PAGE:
Real-time monitoring could reduce First Nations water advisories by one third, study finds

The Government of Canada has committed to lifting all long-term drinking water advisories on reserves by March 2021. Figures shown in infographic are as of March 22, 2018. Photo credit: Indigenous and Northern Affairs Canada.

Researchers at the University of Guelph have found that the majority of drinking water advisories in First Nations communities across Canada are precautionary, and that installing real-time monitoring systems could reduce the number of these advisories by more than one third.

Drinking water advisories are issued because of equipment malfunction, inadequate disinfection and high microbial counts, said professor Ed McBean, lead author of the study and Canada Research Chair in Water Supply Security.

“While many of the drinking water advisories are in place for long periods of time, they do not necessarily indicate unacceptable water quality,” said McBean, who worked on the study with Kerry Black, a former University of Guelph PhD student and now an assistant professor at the University of British Columbia.

“Installing real-time monitoring systems would allow operators to identify issues and possibly make corrections or repairs very quickly, thereby reducing the number of precautionary-based drinking water advisories as well as the frequency and duration of all drinking water advisories.”

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Between 2004 and 2014, 64% of First Nations in Canada experienced at least one drinking water advisory; as of September 2017, 144 advisories were in effect in 98 First Nations communities.

The federal government has committed to eliminating drinking water advisories on First Nations within five years.

Published in the Journal of Water Supply: Research and Technology-AQUA, the study analyzed extensive data on drinking water advisories in First Nations communities across Canada. The researchers also interviewed many community members and First Nations organizations in Ontario, Saskatchewan, Alberta and British Columbia.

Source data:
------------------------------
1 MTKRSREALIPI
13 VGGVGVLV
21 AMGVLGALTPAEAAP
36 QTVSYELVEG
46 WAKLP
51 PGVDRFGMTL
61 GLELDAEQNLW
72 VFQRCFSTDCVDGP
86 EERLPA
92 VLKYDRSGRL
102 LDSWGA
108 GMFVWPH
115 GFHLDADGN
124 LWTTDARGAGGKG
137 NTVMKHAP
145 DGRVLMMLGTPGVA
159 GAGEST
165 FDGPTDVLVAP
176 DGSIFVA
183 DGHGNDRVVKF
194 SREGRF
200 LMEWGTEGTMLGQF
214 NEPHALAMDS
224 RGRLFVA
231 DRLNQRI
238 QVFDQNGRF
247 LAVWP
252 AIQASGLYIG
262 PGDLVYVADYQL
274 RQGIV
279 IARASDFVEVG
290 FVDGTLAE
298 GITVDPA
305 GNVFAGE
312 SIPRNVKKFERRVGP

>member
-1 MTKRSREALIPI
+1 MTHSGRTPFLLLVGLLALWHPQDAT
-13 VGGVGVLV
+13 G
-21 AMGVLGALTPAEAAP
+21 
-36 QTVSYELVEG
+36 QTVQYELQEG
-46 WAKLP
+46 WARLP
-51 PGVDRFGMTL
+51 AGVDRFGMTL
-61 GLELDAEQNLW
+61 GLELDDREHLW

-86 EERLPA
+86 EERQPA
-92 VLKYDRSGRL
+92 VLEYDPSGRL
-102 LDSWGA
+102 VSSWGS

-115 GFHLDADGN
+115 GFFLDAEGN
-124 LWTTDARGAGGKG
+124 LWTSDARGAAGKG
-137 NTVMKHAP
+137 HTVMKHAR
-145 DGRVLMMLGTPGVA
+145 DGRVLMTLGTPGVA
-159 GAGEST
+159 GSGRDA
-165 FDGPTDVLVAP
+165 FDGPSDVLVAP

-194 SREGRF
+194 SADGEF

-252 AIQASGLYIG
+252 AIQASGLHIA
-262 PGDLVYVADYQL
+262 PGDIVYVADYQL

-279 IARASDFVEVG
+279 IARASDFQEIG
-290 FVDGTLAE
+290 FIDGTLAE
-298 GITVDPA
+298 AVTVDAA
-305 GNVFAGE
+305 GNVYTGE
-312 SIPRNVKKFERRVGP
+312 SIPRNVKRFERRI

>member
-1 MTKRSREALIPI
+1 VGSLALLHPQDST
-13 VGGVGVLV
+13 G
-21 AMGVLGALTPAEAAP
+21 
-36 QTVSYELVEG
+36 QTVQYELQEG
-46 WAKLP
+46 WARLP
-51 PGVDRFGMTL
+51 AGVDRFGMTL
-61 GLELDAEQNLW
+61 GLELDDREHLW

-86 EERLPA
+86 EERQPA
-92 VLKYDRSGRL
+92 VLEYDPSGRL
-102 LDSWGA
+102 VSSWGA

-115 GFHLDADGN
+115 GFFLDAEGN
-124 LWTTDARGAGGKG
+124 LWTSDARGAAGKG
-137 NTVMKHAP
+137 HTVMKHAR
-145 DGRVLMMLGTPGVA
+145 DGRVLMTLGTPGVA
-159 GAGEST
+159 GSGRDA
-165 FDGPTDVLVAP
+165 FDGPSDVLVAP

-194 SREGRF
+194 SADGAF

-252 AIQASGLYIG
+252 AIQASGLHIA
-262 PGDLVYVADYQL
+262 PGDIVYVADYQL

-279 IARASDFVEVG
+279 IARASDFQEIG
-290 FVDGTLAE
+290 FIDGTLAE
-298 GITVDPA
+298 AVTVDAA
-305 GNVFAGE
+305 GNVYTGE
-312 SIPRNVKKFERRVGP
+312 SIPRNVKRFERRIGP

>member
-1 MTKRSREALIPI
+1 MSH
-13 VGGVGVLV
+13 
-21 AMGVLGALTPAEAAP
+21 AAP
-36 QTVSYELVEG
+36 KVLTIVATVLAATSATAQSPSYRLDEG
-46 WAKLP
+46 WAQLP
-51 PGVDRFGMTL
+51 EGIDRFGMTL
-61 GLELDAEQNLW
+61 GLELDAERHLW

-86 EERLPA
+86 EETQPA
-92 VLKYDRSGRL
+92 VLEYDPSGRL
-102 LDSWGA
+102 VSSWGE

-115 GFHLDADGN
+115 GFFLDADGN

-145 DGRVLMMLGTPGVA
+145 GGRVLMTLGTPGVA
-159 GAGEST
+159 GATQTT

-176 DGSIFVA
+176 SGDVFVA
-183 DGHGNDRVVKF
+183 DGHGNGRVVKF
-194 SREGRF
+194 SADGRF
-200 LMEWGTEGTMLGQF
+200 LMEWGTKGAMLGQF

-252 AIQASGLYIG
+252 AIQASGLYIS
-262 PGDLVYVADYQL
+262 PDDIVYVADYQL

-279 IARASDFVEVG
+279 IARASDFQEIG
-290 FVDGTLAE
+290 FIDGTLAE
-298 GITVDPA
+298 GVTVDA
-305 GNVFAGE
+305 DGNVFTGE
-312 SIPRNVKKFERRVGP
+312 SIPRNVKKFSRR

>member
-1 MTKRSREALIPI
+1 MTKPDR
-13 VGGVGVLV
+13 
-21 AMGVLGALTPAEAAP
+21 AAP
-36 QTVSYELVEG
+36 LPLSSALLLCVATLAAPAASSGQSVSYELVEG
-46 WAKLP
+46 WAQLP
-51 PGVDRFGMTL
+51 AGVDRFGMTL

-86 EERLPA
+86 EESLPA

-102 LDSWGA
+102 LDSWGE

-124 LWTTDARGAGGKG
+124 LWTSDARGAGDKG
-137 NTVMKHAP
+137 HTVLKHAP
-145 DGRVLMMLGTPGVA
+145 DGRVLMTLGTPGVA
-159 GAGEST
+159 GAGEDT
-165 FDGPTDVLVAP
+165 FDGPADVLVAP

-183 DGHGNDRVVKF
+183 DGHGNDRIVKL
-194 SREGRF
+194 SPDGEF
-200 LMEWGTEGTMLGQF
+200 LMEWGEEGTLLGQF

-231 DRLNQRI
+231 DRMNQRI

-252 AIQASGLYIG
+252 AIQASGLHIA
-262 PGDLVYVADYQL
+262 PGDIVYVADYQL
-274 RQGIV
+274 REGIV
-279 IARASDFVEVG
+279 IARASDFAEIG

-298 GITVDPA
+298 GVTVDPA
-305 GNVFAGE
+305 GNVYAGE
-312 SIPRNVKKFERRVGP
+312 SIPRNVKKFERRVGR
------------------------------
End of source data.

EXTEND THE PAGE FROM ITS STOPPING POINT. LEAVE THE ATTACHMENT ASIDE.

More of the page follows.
“In 2015, 78% of boil water advisories were issued on a precautionary basis due to problems with drinking water equipment or processes,” said McBean.

Study lead Ed McBean is a professor at the University of Guelph and holds the Canada Research Chair in Water Supply Security. Photo credit: University of Guelph.

According to McBean, boil water advisories related to equipment and process challenges are generally issued before any actual decline in drinking water quality and are in place until conditions return to normal.

Real-time monitoring technology could significantly reduce precautionary advisories by clarifying whether problems exist with water, equipment or processes.

Monitoring systems consisting of a series of probes can provide real-time information on flow rates, turbidity, pH, water temperatures and free chlorine – all possible threats to human health.

“Something like turbidity – cloudiness or haziness in the water – is dangerous because pathogens can reside in it,” said McBean. “If you can detect an increase in turbidity, you can quickly increase your disinfection. This advance detection alerts operators to take preventative measures that keep the water supply safe while reducing the number of advisories if no water quality problems are detected.”

First Nations often have just one water system operator who may have more than one job, said McBean. Monitoring technology keeps an eye on the system even when the operator is not watching over it.

Although real-time monitoring would significantly reduce drinking water advisories, particularly precautionary ones, eliminating advisories in First Nation communities will require a multi-faceted approach, said McBean.

Previously, McBean and his collaborators explored the need for proper training for water system operators in First Nations communities.

“Addressing the issue of water security in Indigenous communities and reducing the number of drinking water advisories is a top priority,” said McBean. “It’s a serious problem. Everyone has the right to safe and reliable drinking water.”

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  1. Mr. McBean,
    I can agree to having remote monitoring is good but the monies to install, operate and maintain this could be better spent on O&M funding and upgrading old existing technologies that don’t work. You know ISC funding only covers 80% of O&M. We FN’s have good operators that are challenged with working long hours on a plant where automation is down and no funds to repair or replace it. Operators salaries at a minimum. It could be better spent to have proper equipment on hand like extra chemical pumps, chlorine and tabletop instruments. I see the cost of having online analyzer and the O&M cost is not always covered. As in every profession there may be some operators that don’t always do what is expected of them. Frustrations with trying to operate a water plant that wasn’t designed properly in first place or no funds for chemicals, repair or replacement. What is an opertor to do. I know and see may of the situations our operators are in. We have electronics in the newer plants that constantly breaking down and it cost big monies to fix or replace those systems. Remote monitoring can be abused too. It has alot to do with attitude to operate and maintain from all involved. There are so many factors. In my surrounding area remote monitoring would not remove the DWA. To be tell FN communities they need remote monitoring is wrong. We have to fix other things first. Operator salaries, O&M.


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